Mechanisms of urea retention in elasmobranch fishes. We are examining how the gills and kidneys of sharks and rays are adapted to retain urea. As the most important osmotically active particle in marine sharks and rays, urea retention plays an important role in the energetics of these fishes. Our research focuses on the membrane structure and the function of the urea transporters of the gills and kidneys of marine and freshwater elasmobranchs. Part of this work is done in collaboration with Dr. P.A Wright (University of Guelph) and Dr. K.Y. Ip (National University of Singapore).
Membrane alterations during metabolic arrest.The profound metabolic arrest experienced by terrestrial snails when deprived of water and food is accompanied by equally substantial changes in mitochondrial membrane structure and function. We are examining the mechanisms involved in membrane modification to permit these organisms to survive such harsh conditions in a state of metabolic arrest..
Temperature adaptation of membranes. We are currently investigating the structure of membranes of cold water adapted marine organisms. These studies are undertaken in the Canadian Arctic at Resolute, Nunavut. Both marine molluscs and freshwater and marine fish are being examined. Thus far these studies indicate unusual membrane fatty acid composition that may be due to dietary fatty acid intake as well as low temperature adaptation. Other laboratory studies conducted in the AQUALAB facility, are being used to determine the design features of membranes of eurythermal membranes and membranes adapted to chronically low temperatures.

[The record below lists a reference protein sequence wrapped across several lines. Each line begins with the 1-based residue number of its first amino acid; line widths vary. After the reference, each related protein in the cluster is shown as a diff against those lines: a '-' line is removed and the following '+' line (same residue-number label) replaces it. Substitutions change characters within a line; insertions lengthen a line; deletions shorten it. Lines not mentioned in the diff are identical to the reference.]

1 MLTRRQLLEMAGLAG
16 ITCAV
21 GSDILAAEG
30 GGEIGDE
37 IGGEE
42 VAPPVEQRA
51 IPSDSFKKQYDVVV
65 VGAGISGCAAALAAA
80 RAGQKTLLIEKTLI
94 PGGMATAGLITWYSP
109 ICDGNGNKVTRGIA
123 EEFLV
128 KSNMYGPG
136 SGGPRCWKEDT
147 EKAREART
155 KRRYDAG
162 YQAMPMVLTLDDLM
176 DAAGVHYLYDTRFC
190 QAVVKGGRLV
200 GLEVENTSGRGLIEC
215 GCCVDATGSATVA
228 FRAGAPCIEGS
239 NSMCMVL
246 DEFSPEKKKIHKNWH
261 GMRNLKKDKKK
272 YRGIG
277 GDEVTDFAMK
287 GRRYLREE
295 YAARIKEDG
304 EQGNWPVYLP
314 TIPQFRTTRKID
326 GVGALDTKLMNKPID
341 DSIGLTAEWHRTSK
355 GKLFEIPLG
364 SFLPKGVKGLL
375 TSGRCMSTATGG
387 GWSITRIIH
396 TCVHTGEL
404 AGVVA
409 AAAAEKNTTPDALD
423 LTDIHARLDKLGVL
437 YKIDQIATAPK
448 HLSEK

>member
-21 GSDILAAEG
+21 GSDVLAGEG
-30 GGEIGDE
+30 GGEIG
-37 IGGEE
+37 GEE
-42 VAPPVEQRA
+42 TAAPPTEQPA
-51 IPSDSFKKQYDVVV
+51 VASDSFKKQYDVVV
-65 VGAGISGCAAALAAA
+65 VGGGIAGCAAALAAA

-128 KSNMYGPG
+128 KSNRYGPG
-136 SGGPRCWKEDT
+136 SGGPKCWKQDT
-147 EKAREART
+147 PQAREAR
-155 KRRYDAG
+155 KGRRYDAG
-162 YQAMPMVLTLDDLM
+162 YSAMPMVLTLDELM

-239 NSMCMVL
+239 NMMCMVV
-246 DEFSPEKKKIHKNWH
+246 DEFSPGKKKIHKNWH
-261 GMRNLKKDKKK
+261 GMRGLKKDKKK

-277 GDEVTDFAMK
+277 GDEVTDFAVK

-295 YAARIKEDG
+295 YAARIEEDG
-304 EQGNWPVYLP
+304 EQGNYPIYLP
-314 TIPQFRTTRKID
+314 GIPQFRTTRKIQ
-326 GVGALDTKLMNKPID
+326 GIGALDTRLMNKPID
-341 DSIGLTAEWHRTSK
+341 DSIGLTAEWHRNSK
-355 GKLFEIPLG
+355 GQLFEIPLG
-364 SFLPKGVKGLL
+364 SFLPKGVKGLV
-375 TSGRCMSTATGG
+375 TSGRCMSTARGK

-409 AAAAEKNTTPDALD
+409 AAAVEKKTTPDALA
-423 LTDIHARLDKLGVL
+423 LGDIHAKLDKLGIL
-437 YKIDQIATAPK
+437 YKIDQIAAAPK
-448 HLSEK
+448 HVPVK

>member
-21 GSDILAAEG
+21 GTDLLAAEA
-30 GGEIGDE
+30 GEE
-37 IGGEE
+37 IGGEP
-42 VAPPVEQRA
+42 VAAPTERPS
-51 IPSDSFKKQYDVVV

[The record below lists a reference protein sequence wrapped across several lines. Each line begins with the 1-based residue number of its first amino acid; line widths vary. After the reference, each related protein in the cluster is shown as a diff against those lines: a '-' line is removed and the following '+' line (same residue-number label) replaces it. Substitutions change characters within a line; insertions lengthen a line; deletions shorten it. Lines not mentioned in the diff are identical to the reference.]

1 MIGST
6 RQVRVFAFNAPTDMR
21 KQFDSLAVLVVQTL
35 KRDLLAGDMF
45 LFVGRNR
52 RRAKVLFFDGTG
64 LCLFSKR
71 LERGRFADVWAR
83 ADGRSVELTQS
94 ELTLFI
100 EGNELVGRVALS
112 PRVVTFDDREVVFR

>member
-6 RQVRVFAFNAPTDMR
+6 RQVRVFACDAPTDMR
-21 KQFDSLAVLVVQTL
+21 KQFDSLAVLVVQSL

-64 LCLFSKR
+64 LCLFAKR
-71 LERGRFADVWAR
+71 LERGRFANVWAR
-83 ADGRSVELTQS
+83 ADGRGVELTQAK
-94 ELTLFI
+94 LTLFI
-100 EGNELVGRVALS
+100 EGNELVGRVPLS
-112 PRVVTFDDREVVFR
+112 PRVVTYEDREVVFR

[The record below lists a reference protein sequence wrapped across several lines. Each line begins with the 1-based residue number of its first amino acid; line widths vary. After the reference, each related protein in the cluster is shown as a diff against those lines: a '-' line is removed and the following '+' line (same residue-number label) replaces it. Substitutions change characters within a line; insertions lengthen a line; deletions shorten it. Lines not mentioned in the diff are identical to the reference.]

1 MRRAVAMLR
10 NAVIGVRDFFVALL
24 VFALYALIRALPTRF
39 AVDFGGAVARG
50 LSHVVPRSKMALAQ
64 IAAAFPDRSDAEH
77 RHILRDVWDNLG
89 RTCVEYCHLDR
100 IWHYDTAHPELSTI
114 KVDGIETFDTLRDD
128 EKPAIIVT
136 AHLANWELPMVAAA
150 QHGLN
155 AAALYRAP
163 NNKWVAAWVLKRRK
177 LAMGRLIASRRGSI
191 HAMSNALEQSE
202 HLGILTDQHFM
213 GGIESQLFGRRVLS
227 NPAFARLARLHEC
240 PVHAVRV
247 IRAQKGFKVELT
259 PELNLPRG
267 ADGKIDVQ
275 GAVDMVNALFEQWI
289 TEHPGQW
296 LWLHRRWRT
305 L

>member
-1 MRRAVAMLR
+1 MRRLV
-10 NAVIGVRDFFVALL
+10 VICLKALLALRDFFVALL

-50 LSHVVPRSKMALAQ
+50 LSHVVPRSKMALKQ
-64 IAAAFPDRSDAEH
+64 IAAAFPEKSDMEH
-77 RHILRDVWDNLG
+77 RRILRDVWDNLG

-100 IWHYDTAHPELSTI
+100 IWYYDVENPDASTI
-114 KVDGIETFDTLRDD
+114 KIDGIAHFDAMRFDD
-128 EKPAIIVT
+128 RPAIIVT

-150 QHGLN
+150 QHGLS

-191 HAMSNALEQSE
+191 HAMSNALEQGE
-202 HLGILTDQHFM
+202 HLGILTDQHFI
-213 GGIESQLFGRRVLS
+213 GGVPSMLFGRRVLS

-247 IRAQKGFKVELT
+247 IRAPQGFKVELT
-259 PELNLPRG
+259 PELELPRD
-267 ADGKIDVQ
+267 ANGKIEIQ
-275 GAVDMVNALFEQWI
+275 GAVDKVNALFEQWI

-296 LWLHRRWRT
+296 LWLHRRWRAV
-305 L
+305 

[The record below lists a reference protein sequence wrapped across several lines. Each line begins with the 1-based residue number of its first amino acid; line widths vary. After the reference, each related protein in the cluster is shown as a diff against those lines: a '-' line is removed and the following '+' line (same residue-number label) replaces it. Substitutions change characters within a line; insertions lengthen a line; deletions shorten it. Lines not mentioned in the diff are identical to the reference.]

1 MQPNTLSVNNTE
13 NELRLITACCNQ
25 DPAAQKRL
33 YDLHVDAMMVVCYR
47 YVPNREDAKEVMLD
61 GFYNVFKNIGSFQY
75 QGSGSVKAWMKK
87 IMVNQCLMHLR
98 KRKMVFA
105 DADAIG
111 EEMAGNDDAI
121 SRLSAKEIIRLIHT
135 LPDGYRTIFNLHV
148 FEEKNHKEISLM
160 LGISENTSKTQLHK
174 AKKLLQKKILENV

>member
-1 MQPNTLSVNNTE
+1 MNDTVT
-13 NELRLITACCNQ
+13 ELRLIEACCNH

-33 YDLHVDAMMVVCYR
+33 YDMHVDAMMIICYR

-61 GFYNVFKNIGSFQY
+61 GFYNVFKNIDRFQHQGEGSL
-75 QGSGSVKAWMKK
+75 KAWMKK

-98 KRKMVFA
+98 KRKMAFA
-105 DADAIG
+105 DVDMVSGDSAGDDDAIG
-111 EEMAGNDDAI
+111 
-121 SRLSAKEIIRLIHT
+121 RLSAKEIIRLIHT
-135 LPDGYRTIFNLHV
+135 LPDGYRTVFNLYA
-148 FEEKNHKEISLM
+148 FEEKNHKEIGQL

Salinity adaptation. We are examining the metabolic and membrane changes associated with salinity adaptation in molluscs and fish. Membrane structural modifications may play an important role in mediating the function of membrane-associated proteins. We are examining such changes in osmoconforming invertebrates and osmoregulating vertebrates (teleost fish). These include investigations of a gastropod mollusc (Coxiella) from the hypersaline lakes of western Australia, anadromous arctic char from the Canadian Arctic as well as brackish water stingrays from Indonesia.
Comparative and evolutionary aspects of metabolism:
Amino acid metabolism. I have shown there are changes in the importance of amino acids as energy sources in the evolution of the vertebrates and molluscs. Our finding that the red muscle mitochondria of all fish examined to date as well as amphibians oxidize glutamine at high rate indicated a contrast with the situation in mammalian muscle which is a net exporter of glutamine and has little capacity for glutamine oxidation. This finding has a broad significance in understanding the metabolism of fishes in general and the evolution of metabolism in the vertebrates. We are examining the mechanisms of glutamine transport and metabolic regulation in teleost fish and elasmobranchs.